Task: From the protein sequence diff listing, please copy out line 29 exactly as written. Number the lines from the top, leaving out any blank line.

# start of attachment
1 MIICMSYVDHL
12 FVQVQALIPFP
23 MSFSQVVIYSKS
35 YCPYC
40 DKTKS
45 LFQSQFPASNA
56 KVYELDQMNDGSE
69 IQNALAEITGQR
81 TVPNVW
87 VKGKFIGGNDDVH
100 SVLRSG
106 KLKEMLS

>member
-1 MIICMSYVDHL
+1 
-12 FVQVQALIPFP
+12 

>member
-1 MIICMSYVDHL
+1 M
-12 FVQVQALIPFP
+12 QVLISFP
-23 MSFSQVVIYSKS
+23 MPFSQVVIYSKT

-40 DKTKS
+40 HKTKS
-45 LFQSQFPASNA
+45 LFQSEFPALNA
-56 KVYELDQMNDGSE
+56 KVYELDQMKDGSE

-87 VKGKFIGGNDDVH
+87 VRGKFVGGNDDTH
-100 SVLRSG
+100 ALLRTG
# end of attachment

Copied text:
-56 KVYELDQMNDGSE